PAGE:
After making his feature debut with the rather inspiration-challenged big-screen Hitchhiker’s Guide to the Galaxy, director Garth Jennings wisely shifts to a more intimate and personal canvas with Son of Rambow, a quirky British indie, set in the early 1980s, that made a splash at Sundance. Although somewhat scattered and uneven, Rambow has enough heart and wit to sustain its 96-minute running time. Read More >

Iron Man (2008)

B+ | *** | +1-1| Teens & Up

Smart, sardonic and more than a little silly, Iron Man is a successful super-hero movie that never takes itself too seriously. Read More >

The Greatest Story Ever Told (1965)

B+ | *** | +3| Kids & Up

And yet, compared with most Hollywood biblical epics, The Greatest Story Ever Told manages to sustain a spirit of genuine reverence and religiosity over showmanship and pageantry. Its deliberate pacing and dreamlike, otherworldly ambiance offer neither the entertainment value of The Ten Commandments nor the comparative psychological realism of Zeffirelli’s subsequent Jesus of Nazareth, yet it is arguably more evocative than either of the spirit of biblical literature. Read More >

Dr. Seuss’s Horton Hears a Who! (2008)

A- | ***½ | +2| Kids & Up

One book can’t contain Horton’s dogged heroics!
His stoical pluck shows up all other stoics! …
And it gets even better! I’m pleased to relate
That Horton’s the very best Blue Sky to date. Read More >

Once (2007)

A- | *** | +1-1| Teens & Up*

At once delicate and gritty, wistful and deeply satisfying, John Carney’s Once is a intimate little film that, like a favorite song, you would rather play for someone than try to describe. Read More >

Be Kind Rewind (2008)

B | *** | +1| Teens & Up

If I had to put Be Kind Rewind in a box, which is emphatically not where any Gondry film belongs, I might be tempted to call it Lars and the Real Girl by way of Bowfinger — the latter for its comic guerrilla filmmaking, but the former for its similarity of spirit, its gentle absurdism in an ode to benevolence and community togetherness. Read More >

In the Shadow of the Moon (2007)

A | **** | +2| Kids & Up

Man’s own shadow, as much as the moon’s, lies across In the Shadow of the Moon, David Sington’s moving documentary of the U.S. Apollo program. An eloquent testament to the grandeur of creation as well as man’s unique place in it, In the Shadow of the Moon offers a remarkable look at the history and technology of the Apollo program, but an even more extraordinary glimpse of the men who lived it and made it happen. Read More >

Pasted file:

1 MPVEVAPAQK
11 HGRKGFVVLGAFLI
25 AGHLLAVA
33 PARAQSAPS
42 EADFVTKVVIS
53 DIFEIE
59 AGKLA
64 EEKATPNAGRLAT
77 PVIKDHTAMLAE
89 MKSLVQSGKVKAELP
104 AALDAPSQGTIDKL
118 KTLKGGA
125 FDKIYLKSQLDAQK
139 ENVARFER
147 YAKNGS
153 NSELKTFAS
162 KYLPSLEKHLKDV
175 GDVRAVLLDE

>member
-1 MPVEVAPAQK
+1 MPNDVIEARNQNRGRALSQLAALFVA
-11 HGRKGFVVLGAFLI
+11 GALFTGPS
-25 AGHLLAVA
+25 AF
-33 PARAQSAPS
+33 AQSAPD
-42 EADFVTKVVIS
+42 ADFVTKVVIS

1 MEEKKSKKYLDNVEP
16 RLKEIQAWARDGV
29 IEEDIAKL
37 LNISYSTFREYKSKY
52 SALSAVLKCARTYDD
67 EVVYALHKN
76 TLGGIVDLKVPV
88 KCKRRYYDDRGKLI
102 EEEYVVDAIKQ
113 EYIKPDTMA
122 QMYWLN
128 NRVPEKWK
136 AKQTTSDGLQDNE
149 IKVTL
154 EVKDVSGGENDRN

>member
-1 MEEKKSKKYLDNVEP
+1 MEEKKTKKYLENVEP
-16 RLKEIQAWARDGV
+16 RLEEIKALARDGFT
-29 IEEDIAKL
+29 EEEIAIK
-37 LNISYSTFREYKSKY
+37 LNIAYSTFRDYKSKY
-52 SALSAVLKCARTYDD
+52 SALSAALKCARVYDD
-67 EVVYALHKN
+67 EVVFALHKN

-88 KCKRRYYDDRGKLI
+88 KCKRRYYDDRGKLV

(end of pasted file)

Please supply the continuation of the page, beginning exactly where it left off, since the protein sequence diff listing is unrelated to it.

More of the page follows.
Caramel (2007)

B | *** | +2-1| Teens & Up*

As the name implies, Caramel is a gooey, insubstantial confection, often sweet, occasionally cloying, sometimes sticky — in many respects about on a par with the likes of Beauty Shop. The humor is broad, characters stereotypical, the situations formulaic. Yet there’s no good–bad character divide, no requisite A‑story conflict, and few tidy resolutions. Read More >

4 Months, 3 Weeks and 2 Days (2007)

A- | **** | +3-2| Adults*

4 Months, like previous Romanian export The Death of Mr. Lazarescu, compels us not to avert our eyes. Even though the actual events remain out of sight — apart from a single, indelible shot not unlike images seen in some types of pro-life materials — its confrontation of the unmentionable is no less devastating. Read More >

Juno (2007)

A- | ***½ | +3-2| Teens & Up*

Yet it’s right around this point that Juno, which has been clever and insightful, unexpectedly reveals hidden layers of complexity and depth. Read More >

Enchanted (2007)

C+ | ** | -1| Kids & Up*

(Written by Suzanne E. Greydanus) Where is the real man here? Giselle’s rapport with Morgan and sweet naiveté are endearing; are we supposed to find Edward’s incompetence and arrogance equally so? Do our female hearts swoon when he checks his teeth in his sword, or boorishly flails it about at everything that moves? Why can’t the prince be an idealized example of chivalry, bravery, strength and honor, as Giselle is of sweetness and goodness? Read More >